Photo of the setting sun over water through trees.

How I Try to Tame the Shrieking Eel Otherwise Known as My Inner Critic

If you’ve seen or read The Princess Bride, you might be familiar with the shrieking eels. They shriek loudest just when they are about to do the most harm. 

The same is true for our inner critic. It also yells the loudest when it is going to do the most harm. It tells us we are not smart enough, or good enough, or talented enough. It sneaks through the depths of our unconscious, just like the shrieking eel swims through the water until it reveals its ugly head baring razor-sharp teeth. 

For years – maybe my entire life, I have tried to quiet the voice. The shrieking mantra that kept telling me that my accomplishments didn’t mean anything. Other people knew more or did more. It was hard for me to find things that I could point to and say, “This! I accomplished this and I am proud of it.”

The other day I received an email from my writing group that said, “We give out awards for a person’s 100th rejection and we’ve never given it to an unpublished writer.” I immediately thought, I will be the first!

I checked my thinking. Not only have I been published, but I have also been paid for my writing efforts. I am a professional writer, writing articles, blog posts, website copy, emails, fundraising letters, thank you letters. I’ve read and published poetry and short stories and won awards. So, why did I think I would be the first unpublished writer to be bestowed this honor?

The answer: Years of feeding the shrieking eels.

It is the story I was fed by society and by my pragmatic circles. And I ate it up and swallowed it whole. Still I hear: You can’t make a living writing, so you should get a job instead with a steady paycheck and insurance benefits, maybe a few paid days off a year.

I chased the “good jobs.” I was praised for being level-headed and practical. The praise I received and the success I found kept me following the script handed to me. I was good at the jobs I held, but they didn’t fill me up or give me purpose. Mostly, they drained me of energy so that I only wanted to lay on the couch and watch TV all night.    

I started examining what my shrieking eel of an inner critic was saying and looked for evidence to prove or disprove what it was screaming at me. Often, I found that my inner critic was lying to me. I could find evidence to disprove most of what it said.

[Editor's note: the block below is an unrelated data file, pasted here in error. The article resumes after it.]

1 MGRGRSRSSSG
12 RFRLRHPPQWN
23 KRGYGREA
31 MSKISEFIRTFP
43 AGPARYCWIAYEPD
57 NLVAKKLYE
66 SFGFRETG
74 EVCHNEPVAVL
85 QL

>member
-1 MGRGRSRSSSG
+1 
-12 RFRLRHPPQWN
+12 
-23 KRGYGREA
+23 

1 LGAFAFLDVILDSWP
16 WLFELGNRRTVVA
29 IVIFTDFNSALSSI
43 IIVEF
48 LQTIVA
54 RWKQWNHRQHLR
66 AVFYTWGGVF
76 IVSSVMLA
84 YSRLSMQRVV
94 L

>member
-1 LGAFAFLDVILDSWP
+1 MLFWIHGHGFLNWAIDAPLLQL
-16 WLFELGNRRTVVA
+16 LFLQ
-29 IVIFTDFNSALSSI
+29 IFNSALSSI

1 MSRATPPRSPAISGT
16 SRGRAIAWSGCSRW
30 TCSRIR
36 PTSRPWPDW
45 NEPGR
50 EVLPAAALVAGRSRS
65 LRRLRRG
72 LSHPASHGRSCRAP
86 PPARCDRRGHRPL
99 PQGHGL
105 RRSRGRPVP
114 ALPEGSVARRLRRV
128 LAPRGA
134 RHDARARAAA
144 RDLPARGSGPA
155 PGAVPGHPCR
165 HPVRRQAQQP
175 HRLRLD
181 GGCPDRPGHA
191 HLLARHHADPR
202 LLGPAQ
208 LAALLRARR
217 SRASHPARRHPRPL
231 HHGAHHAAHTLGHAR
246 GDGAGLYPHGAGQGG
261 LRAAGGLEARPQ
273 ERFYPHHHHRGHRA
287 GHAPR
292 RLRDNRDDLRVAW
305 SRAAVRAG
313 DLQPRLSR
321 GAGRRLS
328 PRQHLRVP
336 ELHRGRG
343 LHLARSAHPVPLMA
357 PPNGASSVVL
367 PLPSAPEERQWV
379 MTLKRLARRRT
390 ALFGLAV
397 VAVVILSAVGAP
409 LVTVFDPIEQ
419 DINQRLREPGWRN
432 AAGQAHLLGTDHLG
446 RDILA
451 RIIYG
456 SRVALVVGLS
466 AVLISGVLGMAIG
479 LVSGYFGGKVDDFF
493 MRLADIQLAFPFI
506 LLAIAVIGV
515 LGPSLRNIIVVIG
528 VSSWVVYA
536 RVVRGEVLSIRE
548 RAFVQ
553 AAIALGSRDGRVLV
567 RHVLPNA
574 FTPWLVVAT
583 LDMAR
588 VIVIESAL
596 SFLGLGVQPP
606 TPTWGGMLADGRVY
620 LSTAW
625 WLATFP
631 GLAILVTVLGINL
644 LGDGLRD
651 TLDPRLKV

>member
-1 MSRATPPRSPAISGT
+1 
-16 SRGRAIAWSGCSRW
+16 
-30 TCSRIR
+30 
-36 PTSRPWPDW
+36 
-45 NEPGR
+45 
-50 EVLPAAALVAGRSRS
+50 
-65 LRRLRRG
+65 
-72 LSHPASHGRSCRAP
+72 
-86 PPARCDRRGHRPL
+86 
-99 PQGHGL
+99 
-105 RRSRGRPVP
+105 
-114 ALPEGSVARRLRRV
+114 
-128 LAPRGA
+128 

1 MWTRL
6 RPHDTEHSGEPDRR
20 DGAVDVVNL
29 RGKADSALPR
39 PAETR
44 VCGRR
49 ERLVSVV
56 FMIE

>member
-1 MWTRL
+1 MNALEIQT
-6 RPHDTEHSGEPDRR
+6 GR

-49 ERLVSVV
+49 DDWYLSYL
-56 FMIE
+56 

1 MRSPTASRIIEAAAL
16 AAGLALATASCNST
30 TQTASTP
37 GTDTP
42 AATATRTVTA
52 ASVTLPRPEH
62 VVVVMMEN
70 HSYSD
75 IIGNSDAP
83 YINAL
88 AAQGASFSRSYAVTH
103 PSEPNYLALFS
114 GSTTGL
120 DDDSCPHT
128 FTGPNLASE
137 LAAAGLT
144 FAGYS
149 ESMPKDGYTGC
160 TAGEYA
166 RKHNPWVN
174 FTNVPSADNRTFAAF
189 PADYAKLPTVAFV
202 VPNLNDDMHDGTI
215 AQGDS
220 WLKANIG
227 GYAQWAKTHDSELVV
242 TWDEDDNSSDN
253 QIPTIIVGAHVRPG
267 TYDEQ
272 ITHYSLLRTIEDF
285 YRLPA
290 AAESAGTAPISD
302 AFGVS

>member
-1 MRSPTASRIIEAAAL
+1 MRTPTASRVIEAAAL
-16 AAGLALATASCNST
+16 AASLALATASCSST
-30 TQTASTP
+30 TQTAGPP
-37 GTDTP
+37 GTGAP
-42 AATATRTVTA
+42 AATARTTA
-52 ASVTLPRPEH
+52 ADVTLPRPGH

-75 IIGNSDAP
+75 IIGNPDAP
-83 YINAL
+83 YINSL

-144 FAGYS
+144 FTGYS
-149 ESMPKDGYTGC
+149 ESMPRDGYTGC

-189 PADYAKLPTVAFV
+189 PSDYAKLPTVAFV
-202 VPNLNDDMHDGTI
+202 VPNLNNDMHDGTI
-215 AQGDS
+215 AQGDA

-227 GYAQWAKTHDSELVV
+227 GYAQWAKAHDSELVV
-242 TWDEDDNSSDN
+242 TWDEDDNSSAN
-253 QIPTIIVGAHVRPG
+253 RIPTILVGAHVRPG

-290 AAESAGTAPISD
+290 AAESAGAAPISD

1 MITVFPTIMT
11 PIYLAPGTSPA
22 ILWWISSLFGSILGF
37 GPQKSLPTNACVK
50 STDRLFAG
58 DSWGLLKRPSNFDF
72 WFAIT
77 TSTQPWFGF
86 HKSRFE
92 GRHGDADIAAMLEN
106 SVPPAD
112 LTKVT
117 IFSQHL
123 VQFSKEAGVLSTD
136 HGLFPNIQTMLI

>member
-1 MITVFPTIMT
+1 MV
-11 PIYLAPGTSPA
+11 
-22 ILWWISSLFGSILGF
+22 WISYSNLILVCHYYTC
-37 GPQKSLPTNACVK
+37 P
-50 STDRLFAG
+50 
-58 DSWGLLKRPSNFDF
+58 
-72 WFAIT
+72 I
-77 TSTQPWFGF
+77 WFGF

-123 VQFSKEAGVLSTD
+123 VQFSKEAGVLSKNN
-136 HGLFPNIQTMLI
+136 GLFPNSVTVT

I would bet that most of us has dealt with that pesky, annoying, lying voice at some point. It would be great if we could overcome those thoughts overnight, but that isn’t how it works, despite what those handy motivational quotes might tell you. 

The problem with motivational quotes is they lead people to believe they can change their mindset overnight. Think it and you will be it. But, it isn’t that simple. It is a process of unlearning all the stories you grew up with, you lived with, you slept with, you ate with, you saw on television and in movies. Years, decades of hearing stories of limitations. It will take time, probably years or decades to completely unlearn those stories by constantly telling new ones.

Here are a few ways that have helped me on my journey to start talking to myself in ways that remove the limiting beliefs that I am not enough.

  • Journal. Noticing my negative thoughts and examining them has been very helpful and it is much easier to consider them objectively if they are written down. I ask why I believe a particular thought and look for evidence that could contradict it. Sometimes it turns out that I can’t disprove it, and that’s OK, too. It is important to acknowledge our limitations and determine if it is something we can improve or something we need to accept.
  • Keep a file of good comments. Every time someone praises me, I save it. When my shrieking eel starts baring its teeth, I can pull out all the great things that people said. I didn’t prompt these, and they didn’t have to say something nice; they chose to say it because they meant it. It is sometimes hard to remember that, too. When someone says something nice, I say thank you and try to simply accept it. I try not to downplay it by responding with things like, “It was nothing.” It was something.
  • Do it anyway. Sometimes when I think I am not good enough, I do it anyway. I give myself permission to try. Sometimes I fail, but sometimes I don’t. Even if I do fail, I learn something. Maybe I learn that I don’t like doing it. Maybe I just need to do a bit more research and then I can try again. The best teacher is action. I learn a lot by reading, but when I try to put my research into action, that is where I really learn what I am made of.

These ideas won’t be as swift as Fezzik reaching down from the ship and bopping the shrieking eel on the head to save the princess, but they have helped me to realize that my inner critic doesn’t always have my best interest at heart. It thinks it is protecting me and I used to think that, too. What my inner voice is trying to do is keep safe. What I must figure out is what it is trying to keep me safe from and if I really need protecting.   


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